are on the verge of a merger that would create the world's largest bank.
is prowling around
U S West
in search of a partner to make it a global player. And
will spin off its chipmaker subsidiary
, sending Germany into the throes of equity fever.
Supposedly in the offing for years, corporate Germany finally appears poised to undergo the kind of dramatic changes and restructuring that will make the world's third-largest economy a more efficient and investor-friendly place. But then again, this is Germany and as with most big changes here, it comes with a healthy dose of characteristic Teutonic caution.
The chummy way government, business and unions relate isn't likely to fade away overnight. In addition, Germany retains a deep commitment to worker-friendly labor laws and generous social programs, which ensure most Germans a high standard of living -- despite the stubbornly high 10% unemployment rate.
But change is accelerating. A key reform eliminating the 50% capital-gains tax paid by one company when it sells an equity stake in another firm is likely to be passed by the parliament later this year. The move is expected to unleash a torrent of deals and mergers.
With the punitive tax gone, banks and insurers will be able to revamp their locked-up equity holdings, which they have held onto for decades and are estimated to be worth far more than $100 billion. Besides simply making more efficient use of their holdings, financial institutions such as insurer
and Deutsche Bank will also be able to use the proceeds for mergers and acquisitions at home and abroad.
"There is no doubt in my mind that it is going to be hugely important," says Klaus Baader, an economist for
. The tax "has helped maintain a very stagnant corporate structure and has worked against mergers and takeovers and likely caused the economy not to work as efficiently as it otherwise would have."
While the revamped tax code is likely to speed upheaval in corporate Germany, finance ministry officials confirmed recently that companies won't see the true results of the reform until 2002. That's because although the tax change is expected to take place next year, sales of stakes in other companies will be regarded as a type of dividend payment that would be booked for this year at the current tax levels.
Still, companies such as
, which has a domestic portfolio in excess of $40 billion, stand to see an enormous amount of wheeling and dealing in the coming months and years. For example, the 12% stake Allianz holds in drugmaker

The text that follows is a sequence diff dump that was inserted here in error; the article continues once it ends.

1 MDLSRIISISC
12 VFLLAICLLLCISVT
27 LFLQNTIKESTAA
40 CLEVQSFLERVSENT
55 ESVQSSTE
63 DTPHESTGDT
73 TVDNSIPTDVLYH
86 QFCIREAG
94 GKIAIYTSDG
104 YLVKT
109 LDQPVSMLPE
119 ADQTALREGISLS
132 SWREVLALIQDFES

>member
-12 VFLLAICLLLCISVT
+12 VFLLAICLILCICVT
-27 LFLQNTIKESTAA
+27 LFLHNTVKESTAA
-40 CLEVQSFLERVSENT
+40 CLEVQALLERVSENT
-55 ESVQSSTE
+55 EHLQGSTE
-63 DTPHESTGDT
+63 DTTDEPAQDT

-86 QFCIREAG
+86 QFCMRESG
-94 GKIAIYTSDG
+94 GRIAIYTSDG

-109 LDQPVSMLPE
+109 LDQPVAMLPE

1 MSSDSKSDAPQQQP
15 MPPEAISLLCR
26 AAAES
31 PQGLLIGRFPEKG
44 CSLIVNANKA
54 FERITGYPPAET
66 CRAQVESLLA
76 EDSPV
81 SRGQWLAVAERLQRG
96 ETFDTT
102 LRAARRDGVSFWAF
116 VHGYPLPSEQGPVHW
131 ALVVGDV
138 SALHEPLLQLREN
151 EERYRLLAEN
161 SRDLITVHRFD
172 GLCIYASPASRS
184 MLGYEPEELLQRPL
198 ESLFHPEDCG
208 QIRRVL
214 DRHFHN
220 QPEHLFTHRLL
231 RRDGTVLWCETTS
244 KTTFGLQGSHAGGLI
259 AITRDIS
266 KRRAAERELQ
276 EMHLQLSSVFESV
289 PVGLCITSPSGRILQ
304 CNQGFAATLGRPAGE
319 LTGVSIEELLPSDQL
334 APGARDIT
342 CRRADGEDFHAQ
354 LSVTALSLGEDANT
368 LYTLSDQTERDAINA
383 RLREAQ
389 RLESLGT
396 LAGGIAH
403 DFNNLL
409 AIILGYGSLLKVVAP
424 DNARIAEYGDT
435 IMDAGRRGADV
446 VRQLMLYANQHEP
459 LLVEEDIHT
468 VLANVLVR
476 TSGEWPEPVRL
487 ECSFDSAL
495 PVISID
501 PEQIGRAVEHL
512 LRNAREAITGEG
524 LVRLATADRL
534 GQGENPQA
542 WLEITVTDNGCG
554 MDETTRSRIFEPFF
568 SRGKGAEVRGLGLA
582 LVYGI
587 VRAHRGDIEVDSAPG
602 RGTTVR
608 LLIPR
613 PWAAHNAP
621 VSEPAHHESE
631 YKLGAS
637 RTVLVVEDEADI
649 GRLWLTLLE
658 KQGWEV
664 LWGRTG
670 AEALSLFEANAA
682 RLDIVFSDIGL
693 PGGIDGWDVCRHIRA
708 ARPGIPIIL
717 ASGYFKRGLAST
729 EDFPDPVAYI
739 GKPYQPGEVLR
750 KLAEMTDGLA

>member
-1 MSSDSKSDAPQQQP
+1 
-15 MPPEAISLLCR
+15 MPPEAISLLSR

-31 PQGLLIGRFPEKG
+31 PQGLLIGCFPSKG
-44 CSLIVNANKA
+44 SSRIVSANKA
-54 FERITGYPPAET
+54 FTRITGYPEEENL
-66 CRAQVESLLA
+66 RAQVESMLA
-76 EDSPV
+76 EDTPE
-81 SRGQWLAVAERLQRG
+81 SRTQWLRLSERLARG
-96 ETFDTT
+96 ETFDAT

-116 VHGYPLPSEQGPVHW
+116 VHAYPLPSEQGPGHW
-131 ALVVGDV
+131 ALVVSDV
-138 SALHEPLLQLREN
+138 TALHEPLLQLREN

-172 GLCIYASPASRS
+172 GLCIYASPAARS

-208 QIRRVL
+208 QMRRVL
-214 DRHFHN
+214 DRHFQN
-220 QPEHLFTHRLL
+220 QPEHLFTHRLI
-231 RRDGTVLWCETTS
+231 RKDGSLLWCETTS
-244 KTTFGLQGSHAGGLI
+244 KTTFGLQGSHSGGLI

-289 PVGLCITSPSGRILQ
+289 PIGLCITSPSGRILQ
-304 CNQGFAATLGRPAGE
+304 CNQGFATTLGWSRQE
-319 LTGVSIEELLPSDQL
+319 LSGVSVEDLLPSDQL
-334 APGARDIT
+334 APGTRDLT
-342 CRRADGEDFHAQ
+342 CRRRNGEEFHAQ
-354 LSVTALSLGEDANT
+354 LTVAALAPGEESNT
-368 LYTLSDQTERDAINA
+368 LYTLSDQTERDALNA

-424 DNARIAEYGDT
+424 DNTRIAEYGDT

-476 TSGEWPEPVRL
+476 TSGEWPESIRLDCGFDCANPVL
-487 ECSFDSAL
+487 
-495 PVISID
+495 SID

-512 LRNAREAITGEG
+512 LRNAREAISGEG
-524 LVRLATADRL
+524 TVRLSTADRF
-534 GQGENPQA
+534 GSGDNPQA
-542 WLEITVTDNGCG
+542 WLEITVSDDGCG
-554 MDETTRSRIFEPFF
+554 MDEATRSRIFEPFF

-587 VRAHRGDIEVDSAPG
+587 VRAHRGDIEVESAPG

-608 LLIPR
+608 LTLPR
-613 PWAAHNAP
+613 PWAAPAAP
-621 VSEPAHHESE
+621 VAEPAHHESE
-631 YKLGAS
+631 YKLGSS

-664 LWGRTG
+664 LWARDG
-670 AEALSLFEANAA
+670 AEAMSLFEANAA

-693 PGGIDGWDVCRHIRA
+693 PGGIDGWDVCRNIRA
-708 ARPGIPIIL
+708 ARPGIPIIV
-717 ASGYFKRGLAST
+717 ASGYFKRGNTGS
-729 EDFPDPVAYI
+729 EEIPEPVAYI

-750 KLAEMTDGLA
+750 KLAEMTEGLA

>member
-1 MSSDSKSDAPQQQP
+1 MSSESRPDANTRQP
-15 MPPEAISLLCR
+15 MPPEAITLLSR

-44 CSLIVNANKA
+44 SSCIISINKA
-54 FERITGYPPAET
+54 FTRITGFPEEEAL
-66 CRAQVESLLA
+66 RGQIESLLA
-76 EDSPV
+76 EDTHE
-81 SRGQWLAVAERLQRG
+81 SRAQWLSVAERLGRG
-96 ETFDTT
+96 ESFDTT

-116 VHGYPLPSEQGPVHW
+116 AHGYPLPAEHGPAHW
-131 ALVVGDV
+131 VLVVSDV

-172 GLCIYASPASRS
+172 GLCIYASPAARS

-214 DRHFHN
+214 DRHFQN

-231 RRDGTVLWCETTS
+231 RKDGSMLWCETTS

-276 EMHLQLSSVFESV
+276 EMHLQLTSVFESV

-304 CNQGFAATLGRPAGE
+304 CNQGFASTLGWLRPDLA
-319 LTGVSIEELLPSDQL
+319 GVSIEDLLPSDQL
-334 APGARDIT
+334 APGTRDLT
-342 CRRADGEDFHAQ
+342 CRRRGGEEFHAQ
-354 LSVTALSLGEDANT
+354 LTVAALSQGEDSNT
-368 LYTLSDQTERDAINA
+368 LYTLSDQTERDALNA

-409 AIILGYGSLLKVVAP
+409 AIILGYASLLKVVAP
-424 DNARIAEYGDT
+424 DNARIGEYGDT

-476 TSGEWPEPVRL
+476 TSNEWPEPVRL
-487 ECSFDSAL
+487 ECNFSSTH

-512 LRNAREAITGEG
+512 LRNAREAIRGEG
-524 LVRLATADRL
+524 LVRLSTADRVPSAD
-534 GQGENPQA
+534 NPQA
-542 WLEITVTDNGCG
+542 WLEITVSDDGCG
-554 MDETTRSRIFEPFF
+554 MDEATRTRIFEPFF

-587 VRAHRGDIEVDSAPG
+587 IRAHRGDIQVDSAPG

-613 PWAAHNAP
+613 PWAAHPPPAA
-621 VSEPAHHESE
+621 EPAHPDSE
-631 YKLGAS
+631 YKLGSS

could be swapped for shares in another insurer or the stake might simply be sold to the highest bidder and the cash generated used for whatever strategic needs the company may have.
With Deutsche Bank and Dresdner Bank apparently heading toward the altar, the oft-suggested merger of
and Dresdner via the large stakes Allianz holds of both appears forgotten. But speculation Allianz may take over the merged Deutsche/Dresdner's retail banking operations may present the three companies with a neat way to begin restructuring their equity holdings before the corporate tax cut goes into effect. Allianz holds over 20% of Dresdner and roughly 5% of Deutsche.
At the moment it's impossible to tell how much the tax reform played a part in the $30 billion linkup between Deutsche and Dresdner, but Deutsche Telekom's recent interest in the North American telecoms (including
Global Crossing) and the equity mania surrounding the Infineon IPO prove Germany's corporate landscape is changing on more than just one front.
Deutsche Telekom has been searching for a partner to make it a global telco player since its failed merger fiasco with
last spring. Now, despite the growing row between Qwest and
, DT may come closer to
la dolce vita
with a foothold in the key North American market via Global Crossing.
Siemens, maker of semiconductors, industrial products, household electronics and everything in between, began its restructuring amid growing global competition in 1998 and a slumping stock price. Its plan to shed noncore businesses and overhaul the rest has paid off in spades. The company's stock, which has more than tripled in the last 12 months and is resting at all-time highs, has helped drive the benchmark
stock index in Frankfurt almost 30% higher in the past three months.
One of its spinoffs,
, is now a Dax heavyweight in its own right and the floatation for Infineon looks to be even more successful. Likely to bring in upwards of $6 billion for the company, interest from everyone from housewives to freelance photographers has caused the offering to be 25 times oversubscribed.
Expected to start trading in Frankfurt and New York on Monday for around $35 a share, the Infineon gray-market price has already tripled. Some observers are seeing the IPO as much as a watershed for Germany's growing equity culture as was Deutsche Telekom's offering three years ago. The expected popularity of the company's shares has even prompted speculation Epcos could replace Dresdner in the Dax if the banking merger takes place.
And at the end of the day, the country's growing number of private investors may have a more dramatic and lasting effect on Germany's corporate landscape than any one merger or tax reform, as the society at large becomes a nation of shareholders less willing to stand for the stodgy corporate practices of the past.